I have been thinking lately, Fellowshippians, about the impact of 20 years of war on us as a nation – particularly on the subset of U.S. citizens that we have asked to fight this war on our behalf, sometimes serving several tours of duty. Here we are in the wake of the departure from Afghanistan, with the impending arrival of 800+ Afghan allies who are becoming our neighbors in Tulsa, and in full awareness of the intricate dance that we have done between church and state in regards to the morality, and even necessity, of war.
How do we move from “Thank you for your service,” to a liberative solidarity with those who serve in the military, even (and perhaps especially) if we don’t think that war should ever be an option? That’s a question that is addressed pretty elaborately, as it often is, in the latest podcast of Homebrewed Christianity from Tripp Fuller, theology nerd and general rabble-rouser.
We’ve all been to the parades and seen the flag waving and maybe, like me, you’ve wondered how that “patriotism” acknowledges the very real trauma and “invisible” injuries that our service members carry with them long after the conflict is over. I think every year how sad it is that we celebrate the 4th of July, with a heavy “thank the vet” theme, by shooting off fireworks that are often a trigger for such combat veterans.
There’s a technical term that has arisen alongside the other known impacts of combat service like PTSD. It is “moral injury.” This is the deeper, less diagnosable product of combat that reshapes someone’s baseline. After all, the most direct way to generate a split in our Christian morality is to take anyone who has been taught to love their neighbor as themselves (and even love your enemy) and teach them to kill someone else. In fact, not only teach them, but command them to do so. That kind of disruption is not a light switch that one can turn off and on, it lingers and continues to disrupt.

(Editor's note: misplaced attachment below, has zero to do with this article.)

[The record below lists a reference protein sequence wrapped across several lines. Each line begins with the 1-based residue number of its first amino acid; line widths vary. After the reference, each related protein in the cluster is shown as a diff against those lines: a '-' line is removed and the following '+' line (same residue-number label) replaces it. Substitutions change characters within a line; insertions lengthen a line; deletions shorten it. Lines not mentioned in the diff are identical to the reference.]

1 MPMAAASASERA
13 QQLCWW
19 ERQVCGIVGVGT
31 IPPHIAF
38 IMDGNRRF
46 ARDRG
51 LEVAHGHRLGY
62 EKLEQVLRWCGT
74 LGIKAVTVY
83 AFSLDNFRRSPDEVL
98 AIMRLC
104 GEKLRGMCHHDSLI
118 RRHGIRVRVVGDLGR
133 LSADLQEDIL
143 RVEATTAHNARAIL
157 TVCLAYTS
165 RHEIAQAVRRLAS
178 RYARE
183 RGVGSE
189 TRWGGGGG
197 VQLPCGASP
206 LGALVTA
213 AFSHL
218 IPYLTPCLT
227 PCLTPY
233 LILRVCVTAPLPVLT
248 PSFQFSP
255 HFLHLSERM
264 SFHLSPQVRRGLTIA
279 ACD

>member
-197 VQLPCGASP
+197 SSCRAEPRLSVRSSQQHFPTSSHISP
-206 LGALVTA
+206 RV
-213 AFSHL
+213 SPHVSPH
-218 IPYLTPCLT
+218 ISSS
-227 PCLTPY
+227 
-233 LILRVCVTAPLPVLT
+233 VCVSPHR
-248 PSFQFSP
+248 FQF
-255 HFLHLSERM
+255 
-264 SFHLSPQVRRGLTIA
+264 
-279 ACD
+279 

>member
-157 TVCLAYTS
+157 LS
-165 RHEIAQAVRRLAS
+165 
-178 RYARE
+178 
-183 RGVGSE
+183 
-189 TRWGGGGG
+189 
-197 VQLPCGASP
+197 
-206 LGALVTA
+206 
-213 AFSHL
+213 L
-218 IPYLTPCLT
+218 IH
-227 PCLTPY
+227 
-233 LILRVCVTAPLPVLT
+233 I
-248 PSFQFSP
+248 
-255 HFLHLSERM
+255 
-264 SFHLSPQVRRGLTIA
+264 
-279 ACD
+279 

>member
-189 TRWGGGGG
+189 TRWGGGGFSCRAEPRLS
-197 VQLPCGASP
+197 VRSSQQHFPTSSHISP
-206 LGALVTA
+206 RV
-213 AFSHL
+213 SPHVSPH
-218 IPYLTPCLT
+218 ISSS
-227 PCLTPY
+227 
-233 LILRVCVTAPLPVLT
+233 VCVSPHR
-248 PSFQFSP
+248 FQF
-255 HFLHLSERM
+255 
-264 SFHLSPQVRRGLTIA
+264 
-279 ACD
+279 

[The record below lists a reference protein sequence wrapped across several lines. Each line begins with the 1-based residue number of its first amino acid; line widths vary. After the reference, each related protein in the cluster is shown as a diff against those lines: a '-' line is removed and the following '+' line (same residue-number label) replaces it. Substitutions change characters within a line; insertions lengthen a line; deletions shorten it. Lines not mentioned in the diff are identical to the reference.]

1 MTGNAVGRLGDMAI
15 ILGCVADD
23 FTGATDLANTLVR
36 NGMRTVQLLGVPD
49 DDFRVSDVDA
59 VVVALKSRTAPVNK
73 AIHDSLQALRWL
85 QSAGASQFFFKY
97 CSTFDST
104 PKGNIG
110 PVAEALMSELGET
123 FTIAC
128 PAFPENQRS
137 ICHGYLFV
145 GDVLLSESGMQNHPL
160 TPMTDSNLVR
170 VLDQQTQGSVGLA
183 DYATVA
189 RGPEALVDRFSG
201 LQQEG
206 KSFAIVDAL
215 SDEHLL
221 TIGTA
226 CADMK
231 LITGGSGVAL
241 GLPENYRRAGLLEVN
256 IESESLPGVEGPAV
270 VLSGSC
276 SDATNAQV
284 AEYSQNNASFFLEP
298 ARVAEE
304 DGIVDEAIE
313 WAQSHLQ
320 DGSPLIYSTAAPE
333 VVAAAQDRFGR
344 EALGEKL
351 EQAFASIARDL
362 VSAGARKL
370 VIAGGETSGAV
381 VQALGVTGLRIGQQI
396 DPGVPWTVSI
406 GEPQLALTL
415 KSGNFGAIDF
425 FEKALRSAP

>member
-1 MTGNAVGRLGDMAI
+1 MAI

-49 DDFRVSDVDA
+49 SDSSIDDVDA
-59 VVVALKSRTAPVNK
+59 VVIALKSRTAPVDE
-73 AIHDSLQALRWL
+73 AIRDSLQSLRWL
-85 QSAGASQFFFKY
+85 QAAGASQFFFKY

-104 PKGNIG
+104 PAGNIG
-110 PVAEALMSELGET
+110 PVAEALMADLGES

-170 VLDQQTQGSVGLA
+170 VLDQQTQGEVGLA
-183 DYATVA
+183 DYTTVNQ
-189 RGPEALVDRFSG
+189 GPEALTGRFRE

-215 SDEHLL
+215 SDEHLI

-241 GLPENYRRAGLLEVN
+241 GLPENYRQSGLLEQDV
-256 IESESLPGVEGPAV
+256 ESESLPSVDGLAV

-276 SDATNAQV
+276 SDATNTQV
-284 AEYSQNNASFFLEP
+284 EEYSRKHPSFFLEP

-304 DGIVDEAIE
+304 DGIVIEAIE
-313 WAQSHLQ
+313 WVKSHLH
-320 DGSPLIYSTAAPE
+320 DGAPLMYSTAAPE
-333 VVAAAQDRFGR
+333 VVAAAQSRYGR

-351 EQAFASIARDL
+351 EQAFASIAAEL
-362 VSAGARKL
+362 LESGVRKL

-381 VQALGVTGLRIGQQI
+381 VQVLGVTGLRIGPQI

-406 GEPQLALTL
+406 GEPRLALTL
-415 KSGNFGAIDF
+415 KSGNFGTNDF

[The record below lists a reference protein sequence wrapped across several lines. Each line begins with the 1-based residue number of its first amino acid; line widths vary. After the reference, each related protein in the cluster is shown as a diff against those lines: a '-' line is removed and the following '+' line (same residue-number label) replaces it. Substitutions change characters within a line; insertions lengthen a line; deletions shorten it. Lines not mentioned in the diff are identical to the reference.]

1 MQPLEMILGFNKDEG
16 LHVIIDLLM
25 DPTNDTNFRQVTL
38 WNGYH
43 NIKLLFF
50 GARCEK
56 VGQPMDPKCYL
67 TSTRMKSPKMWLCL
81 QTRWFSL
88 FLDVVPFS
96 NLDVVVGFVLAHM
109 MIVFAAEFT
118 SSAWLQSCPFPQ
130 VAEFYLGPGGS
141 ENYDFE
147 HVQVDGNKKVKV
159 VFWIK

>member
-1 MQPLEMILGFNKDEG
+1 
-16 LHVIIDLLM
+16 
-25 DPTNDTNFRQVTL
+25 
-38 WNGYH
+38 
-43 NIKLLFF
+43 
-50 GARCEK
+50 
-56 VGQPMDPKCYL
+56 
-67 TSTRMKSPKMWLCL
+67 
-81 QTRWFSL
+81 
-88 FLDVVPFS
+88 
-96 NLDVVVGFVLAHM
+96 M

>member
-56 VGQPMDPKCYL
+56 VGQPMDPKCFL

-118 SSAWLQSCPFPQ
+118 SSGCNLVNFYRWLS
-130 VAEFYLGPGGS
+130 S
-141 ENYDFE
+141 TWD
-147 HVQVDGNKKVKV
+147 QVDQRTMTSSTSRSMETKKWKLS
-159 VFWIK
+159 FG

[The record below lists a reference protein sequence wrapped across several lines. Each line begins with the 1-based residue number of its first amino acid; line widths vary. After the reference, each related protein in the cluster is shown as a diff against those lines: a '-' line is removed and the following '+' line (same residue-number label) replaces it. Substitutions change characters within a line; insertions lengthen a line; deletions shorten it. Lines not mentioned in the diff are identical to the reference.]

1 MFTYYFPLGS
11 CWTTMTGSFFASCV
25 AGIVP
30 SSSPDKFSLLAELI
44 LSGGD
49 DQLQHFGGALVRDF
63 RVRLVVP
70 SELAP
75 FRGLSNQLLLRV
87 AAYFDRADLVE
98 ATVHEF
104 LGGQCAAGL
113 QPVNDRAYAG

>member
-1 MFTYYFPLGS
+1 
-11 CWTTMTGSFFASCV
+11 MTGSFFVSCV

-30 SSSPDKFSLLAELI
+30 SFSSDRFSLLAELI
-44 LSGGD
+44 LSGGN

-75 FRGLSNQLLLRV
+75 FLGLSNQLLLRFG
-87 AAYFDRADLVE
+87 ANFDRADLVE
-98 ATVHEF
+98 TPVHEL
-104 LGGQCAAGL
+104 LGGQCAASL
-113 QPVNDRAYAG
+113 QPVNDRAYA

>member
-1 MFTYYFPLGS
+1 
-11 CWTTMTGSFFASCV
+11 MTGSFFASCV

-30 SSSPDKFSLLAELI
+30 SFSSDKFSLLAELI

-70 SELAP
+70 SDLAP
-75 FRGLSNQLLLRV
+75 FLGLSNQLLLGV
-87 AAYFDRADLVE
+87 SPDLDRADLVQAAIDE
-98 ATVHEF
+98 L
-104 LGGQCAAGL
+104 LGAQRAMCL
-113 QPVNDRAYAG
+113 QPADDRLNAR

We have a lot to wrestle with in this generation. We can’t romanticize war veterans in the same way we have done with the “Greatest Generation,” nor can we hold this love-hate thing like was done with Vietnam vets. How will we treat these veterans of the longest war in our history, one that went on often with minimal change to our daily lives?
As a new 58-bed veterans hospital is being built downtown, and we acknowledge the work done to make sure that veterans are not homeless in our city, but we know that there’s much more to be done. And most of it stems from our capacity to not simply let a “thank you for your service” be enough. Just like the systems we have in place to cause the moral injury in the first place, we need systems to help people heal from such injury.
Such work won’t be limited to our service members, by the way. The Afghans who will be our new neighbors will come with such trauma as well, trauma that we helped to inflict on their country. We have a moral obligation to them, too.
Take an hour a listen to this podcast. One, it’s a good way to get us all off screens for a while, and two, it’s worth your time.